The common wisdom is that you can find out about anyone on the Internet, particularly those who were in the public spotlight for any amount of time. Well, that ain’t true for those who’ve toiled on public access. A lot of the legends of access here in Manhattan can’t be tracked down via the Net, and their stuff doesn't even show up on the glutted YouTube unless they themselves choose to post their clips. Sometimes, every so often, you get something that turns viral because of its comic appeal — as with the tape of access fix-it host Ken Sander being pranked on a call-in show, or the amazing “Preacher X” from California doing one of his “I’m God, beeyotch” raps.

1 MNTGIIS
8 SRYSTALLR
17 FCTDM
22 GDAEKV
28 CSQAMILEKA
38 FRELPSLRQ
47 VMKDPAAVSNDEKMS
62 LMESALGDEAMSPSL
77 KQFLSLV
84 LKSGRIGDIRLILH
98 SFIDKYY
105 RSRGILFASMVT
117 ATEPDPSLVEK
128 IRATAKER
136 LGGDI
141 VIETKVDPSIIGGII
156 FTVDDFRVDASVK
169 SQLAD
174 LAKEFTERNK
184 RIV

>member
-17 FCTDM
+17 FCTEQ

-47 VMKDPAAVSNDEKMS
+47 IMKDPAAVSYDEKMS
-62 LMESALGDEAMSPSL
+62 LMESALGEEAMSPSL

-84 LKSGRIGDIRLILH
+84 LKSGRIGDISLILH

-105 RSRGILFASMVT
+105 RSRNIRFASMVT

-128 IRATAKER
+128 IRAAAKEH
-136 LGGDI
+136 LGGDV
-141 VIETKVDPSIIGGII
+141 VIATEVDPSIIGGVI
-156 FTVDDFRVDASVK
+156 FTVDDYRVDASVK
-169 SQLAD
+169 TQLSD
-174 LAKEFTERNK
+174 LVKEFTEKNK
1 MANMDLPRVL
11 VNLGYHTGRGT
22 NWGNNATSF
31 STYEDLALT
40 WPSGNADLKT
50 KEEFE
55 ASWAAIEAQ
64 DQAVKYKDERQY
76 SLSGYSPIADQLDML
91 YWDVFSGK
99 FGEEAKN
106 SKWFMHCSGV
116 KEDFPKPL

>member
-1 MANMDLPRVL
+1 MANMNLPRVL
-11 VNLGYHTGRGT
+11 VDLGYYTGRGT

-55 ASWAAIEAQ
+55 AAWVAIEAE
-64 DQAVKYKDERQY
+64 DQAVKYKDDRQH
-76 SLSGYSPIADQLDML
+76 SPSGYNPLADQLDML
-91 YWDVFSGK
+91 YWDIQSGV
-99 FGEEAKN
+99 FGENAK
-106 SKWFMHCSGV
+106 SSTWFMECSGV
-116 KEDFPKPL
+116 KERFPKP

In that spirit, I offer up another tidbit of the great Leo Stella, a lounge performer who seemed to have had a pretty solid resume in summer stock and other kinds of theater and cabaret when he took on his “Seems Like Old Times” program in the early Nineties on Manhattan cable-access. As the show went on, Leo started opening up to us and showed us his different sides: the show-biz pro would turn into the local neighborhood gesticulating Italian, who would then become a bookish dude reading his favorite poems, who would then give way to the horny Leo who discussed his “cherubs” — the young boys he loved so dearly, and would occasionally provide “candy” for. It was a helluva show, and it is well-remembered by those who saw it back when. In honor of the inauguration of the swelling feeling of patriotism (had to) this week, I offer up an excerpt of Leo crooning his own composition, “All-American Boy.”